The adult female shiny jumping spider measures around 4-5mm in length to the adult females. Plus, their legs are much shorter when compared to their male counterparts.

Let us also add that both the male and female shiny jumping spiders showcase sexual dimorphism in both color and size.

Diet/feeding

Despite its unique UV reflection, the shiny jumping spider depends heavily on its impressive vision and superb jumping skills to hunt down prey. This jumping spider species can spot prey from about 20-30 feet away, thanks to their brilliant eyesight.

In the wild, this spider is capable of hunting and fending for itself. While it favors smaller insects like crickets, flies, roaches, mosquitoes, and mealworms, it can take on insects that are twice its size.

Besides insects, shiny jumping spiders are known to be nectivorous. This explains why they love the sweet nectar from the Ixora plant.

And just so you know, our spider friends don’t overeat, so if you plan on breeding them in captivity, you can feed them once every 2-3 days.

What is the lifespan of shiny jumping spiders?

Like other species of spiders, the shiny jumping spider has a very short life span. In the wild, these species of spiders can survive for nearly 1-2 years. But when bred in captivity, they can live for up to 2-3 years. Plus, females are known to live longer than their male counterparts.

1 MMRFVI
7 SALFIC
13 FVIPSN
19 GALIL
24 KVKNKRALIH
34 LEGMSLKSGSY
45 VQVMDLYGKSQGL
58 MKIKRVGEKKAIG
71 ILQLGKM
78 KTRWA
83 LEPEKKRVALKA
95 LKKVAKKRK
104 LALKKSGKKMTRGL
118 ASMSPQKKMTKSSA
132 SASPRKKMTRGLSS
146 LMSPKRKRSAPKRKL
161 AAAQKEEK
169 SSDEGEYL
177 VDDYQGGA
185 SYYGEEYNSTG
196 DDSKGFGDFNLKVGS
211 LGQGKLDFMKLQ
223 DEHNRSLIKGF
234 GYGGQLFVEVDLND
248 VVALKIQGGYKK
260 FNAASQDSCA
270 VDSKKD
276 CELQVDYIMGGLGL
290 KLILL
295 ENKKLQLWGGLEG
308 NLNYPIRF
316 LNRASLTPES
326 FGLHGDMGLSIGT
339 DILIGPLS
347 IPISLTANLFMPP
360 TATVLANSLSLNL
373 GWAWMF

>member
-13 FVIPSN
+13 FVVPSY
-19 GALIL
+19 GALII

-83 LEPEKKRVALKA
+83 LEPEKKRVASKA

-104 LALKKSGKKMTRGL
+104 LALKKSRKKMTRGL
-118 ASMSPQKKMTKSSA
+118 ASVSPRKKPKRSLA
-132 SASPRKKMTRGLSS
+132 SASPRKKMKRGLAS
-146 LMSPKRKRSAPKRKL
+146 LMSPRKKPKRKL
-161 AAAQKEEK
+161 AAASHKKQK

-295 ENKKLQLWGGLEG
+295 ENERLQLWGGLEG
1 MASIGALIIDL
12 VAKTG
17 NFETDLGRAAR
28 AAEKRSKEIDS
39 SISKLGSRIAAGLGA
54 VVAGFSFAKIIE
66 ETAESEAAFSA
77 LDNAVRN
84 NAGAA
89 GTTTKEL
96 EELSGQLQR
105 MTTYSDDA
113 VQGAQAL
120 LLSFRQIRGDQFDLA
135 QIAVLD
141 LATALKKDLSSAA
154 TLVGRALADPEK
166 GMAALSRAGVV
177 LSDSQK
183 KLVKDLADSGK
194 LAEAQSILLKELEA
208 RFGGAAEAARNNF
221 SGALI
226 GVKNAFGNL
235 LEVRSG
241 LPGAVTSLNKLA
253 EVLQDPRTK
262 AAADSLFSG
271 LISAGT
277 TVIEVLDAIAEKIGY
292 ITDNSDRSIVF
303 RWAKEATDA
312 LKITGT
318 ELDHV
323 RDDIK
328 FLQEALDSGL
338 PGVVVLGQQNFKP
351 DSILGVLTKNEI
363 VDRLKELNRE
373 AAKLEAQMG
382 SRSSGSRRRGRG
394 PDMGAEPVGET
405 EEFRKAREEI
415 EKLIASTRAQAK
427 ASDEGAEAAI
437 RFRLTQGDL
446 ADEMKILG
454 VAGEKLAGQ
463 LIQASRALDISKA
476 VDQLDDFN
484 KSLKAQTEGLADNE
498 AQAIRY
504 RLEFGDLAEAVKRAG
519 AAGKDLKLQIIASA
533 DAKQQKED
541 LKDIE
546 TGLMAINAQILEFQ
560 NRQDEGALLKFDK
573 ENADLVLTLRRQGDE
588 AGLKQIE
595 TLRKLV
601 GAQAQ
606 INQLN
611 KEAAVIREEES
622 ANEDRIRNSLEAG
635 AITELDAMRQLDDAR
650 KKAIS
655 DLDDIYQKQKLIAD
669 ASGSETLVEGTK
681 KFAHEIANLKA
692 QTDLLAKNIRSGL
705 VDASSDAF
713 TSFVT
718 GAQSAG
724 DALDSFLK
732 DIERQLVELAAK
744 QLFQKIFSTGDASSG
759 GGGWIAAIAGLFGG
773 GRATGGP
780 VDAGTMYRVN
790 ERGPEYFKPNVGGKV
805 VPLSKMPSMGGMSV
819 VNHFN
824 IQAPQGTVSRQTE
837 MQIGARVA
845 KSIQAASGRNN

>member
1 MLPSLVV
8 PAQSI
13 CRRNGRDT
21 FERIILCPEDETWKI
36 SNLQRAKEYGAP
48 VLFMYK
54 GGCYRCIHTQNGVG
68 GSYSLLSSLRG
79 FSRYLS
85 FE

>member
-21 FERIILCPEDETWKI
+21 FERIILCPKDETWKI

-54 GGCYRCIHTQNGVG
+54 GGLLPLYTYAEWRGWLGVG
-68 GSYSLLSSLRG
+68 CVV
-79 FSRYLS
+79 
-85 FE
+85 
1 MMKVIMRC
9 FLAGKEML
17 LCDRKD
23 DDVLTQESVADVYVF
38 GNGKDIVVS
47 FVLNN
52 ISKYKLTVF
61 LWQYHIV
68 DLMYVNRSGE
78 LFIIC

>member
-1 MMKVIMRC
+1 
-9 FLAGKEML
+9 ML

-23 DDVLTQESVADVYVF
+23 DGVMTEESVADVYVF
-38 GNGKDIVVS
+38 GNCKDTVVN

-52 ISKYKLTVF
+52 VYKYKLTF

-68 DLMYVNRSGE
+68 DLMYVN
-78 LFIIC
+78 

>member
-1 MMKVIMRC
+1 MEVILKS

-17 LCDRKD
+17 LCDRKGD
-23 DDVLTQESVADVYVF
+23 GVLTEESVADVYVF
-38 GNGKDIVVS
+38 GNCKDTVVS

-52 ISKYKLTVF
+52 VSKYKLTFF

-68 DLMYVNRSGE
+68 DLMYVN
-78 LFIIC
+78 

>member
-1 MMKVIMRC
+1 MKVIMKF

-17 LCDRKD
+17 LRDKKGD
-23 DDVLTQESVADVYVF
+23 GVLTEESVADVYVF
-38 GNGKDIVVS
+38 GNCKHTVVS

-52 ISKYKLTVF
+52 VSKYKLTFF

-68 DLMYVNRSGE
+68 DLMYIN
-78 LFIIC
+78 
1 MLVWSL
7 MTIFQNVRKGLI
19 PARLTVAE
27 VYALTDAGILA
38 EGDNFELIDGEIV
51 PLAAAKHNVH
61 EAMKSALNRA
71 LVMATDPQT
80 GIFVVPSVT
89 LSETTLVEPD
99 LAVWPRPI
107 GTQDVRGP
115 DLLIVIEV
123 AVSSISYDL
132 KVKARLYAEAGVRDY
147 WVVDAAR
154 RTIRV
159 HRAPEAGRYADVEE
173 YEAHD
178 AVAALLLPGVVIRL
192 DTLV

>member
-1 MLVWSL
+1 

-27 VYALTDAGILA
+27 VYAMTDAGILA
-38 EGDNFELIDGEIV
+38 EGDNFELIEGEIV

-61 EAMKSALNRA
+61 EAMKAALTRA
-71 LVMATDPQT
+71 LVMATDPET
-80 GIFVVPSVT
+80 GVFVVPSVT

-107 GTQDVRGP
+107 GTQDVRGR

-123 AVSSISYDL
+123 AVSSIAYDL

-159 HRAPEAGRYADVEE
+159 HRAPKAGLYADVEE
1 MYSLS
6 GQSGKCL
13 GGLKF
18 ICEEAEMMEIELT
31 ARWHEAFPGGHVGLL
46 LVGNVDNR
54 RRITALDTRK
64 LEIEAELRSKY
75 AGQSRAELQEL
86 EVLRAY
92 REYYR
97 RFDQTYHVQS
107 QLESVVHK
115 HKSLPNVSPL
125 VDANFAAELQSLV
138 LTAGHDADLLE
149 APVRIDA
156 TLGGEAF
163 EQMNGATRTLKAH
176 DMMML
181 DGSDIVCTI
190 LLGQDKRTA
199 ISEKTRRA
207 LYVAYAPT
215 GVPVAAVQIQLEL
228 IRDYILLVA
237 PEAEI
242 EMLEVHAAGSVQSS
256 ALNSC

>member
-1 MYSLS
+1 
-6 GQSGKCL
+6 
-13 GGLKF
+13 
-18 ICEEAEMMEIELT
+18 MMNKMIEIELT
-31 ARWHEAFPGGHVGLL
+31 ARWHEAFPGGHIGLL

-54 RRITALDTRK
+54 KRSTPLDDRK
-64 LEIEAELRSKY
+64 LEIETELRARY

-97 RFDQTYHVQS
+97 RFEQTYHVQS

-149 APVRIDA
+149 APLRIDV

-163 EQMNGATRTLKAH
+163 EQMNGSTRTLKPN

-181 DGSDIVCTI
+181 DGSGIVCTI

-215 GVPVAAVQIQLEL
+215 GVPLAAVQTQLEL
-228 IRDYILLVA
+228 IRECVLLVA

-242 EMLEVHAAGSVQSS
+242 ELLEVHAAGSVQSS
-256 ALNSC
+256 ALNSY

Is it dangerous and venomous to humans?

The shiny jumping spider is known to be generally friendly and harmless to humans. And even though they have venoms that are potent enough to incapacitate their prey, their venom doesn’t cause any harm to humans.

And although they bite when they feel threatened or handled roughly, our spider friends are considered non-violent.

If you ever get bitten by our furry friends, you may only notice irritations that fade away after a couple of days.

UV potentials

Adult male shiny spiders reflect UV light to attract females when they are ready to mate. The level of glow helps create varying levels of interest among females. While some male shiny jumping spiders have their UV reflections masked, the females are believed to be more attracted to the glowing males.

Frequently asked questions

Are shiny jumping spiders friendly?

According to researchers, shiny jumping spiders are the kindest spiders you’ll ever come across. While this species of spiders have venoms potent enough to stun their prey, their venoms aren’t harmful to humans. And because they rarely bite except when they feel threatened, they are easy to care for and managed.

How often should you feed jumping spiders?

Our furry friends don’t overeat; to this end, you can feed them their favorite prey once every 2-3 days. If you have a juvie spider, you can feed it once every two days. Plus, sourcing their food isn’t such a big deal as they are readily available in pet stores.

Do jumping spiders make webs?

While jumping spiders do not use webs for hunting, they sometimes spin silks that acts as an anchor for safe landing when they miss out on their prey. Also, they spin webs to make silken shelters under tree barks.